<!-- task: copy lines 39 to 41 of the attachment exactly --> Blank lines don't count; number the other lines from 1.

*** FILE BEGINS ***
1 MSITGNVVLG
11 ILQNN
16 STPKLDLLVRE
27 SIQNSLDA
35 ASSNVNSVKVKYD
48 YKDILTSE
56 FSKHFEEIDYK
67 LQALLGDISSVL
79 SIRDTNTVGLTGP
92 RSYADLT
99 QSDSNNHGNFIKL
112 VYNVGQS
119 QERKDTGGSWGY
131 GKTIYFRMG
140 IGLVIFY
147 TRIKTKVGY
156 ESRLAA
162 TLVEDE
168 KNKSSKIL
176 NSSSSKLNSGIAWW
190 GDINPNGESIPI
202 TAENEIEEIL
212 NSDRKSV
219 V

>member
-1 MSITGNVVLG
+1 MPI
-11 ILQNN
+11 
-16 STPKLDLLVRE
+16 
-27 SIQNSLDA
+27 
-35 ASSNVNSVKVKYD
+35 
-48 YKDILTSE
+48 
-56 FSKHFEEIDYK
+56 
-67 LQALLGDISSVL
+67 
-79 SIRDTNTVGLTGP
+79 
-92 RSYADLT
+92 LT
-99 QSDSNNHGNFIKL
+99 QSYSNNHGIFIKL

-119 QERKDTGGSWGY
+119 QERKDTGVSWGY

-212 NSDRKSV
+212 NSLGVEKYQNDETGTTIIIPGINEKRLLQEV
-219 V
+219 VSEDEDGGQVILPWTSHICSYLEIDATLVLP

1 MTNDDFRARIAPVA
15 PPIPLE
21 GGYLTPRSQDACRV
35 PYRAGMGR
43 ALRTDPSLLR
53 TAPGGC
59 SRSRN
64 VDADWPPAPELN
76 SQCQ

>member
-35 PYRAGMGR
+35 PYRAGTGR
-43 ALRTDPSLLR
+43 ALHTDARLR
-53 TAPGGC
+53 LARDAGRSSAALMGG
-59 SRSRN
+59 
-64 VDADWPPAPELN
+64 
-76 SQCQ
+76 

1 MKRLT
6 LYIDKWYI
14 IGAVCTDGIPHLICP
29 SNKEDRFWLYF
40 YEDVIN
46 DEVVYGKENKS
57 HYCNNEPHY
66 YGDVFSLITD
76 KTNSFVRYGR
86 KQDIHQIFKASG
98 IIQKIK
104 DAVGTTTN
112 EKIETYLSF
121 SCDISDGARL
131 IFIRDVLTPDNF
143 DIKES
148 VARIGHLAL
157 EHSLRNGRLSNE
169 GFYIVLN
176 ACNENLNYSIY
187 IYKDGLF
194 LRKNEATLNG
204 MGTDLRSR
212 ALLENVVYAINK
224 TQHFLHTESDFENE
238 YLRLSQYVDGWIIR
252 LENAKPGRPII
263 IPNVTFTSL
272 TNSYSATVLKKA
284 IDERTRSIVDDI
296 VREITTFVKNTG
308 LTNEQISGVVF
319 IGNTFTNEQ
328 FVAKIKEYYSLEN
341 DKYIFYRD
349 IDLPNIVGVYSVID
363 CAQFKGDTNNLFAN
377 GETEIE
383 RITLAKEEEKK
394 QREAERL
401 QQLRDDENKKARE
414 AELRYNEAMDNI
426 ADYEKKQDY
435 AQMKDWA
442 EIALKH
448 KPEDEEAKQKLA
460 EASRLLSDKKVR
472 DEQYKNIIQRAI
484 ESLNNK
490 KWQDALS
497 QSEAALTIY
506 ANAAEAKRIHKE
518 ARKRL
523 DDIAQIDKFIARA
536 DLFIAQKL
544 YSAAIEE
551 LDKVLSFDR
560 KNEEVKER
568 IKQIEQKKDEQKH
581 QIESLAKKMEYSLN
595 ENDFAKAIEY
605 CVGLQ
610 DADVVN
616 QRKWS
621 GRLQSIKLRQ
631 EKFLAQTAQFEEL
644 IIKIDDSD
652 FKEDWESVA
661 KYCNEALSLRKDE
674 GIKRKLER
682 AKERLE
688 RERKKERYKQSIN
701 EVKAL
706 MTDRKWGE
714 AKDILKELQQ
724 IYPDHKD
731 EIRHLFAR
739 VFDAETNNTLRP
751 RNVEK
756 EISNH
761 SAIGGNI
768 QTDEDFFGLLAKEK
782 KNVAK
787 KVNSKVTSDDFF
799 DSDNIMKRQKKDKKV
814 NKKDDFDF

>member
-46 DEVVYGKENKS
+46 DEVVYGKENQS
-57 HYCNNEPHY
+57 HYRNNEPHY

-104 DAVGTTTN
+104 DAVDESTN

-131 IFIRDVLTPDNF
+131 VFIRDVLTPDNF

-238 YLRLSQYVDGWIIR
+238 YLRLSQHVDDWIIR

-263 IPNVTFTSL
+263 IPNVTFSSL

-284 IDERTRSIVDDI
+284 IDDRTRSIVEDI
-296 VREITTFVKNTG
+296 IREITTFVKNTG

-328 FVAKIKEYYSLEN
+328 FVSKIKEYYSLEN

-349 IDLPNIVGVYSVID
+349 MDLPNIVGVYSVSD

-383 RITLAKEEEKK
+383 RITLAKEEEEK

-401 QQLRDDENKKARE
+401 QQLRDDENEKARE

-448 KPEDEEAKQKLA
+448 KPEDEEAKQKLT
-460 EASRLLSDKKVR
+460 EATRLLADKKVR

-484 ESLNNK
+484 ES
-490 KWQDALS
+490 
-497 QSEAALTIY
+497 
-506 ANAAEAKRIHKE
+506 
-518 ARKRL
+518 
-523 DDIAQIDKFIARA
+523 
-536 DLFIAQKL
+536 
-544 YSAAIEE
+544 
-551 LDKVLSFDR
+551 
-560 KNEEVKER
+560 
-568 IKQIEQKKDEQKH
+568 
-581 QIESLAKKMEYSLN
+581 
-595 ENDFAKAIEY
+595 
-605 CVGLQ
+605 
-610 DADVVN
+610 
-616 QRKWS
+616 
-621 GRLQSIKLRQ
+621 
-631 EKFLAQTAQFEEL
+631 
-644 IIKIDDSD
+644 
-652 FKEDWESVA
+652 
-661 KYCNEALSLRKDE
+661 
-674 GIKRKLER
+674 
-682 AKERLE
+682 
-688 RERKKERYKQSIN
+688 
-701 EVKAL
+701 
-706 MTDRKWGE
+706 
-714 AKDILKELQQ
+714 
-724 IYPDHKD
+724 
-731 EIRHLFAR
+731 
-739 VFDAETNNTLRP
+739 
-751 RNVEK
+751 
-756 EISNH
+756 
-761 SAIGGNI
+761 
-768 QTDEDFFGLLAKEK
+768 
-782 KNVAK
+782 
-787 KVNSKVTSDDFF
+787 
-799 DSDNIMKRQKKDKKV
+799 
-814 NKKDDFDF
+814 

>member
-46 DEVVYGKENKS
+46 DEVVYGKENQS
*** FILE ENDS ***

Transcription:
+56 
-67 LQALLGDISSVL
+67 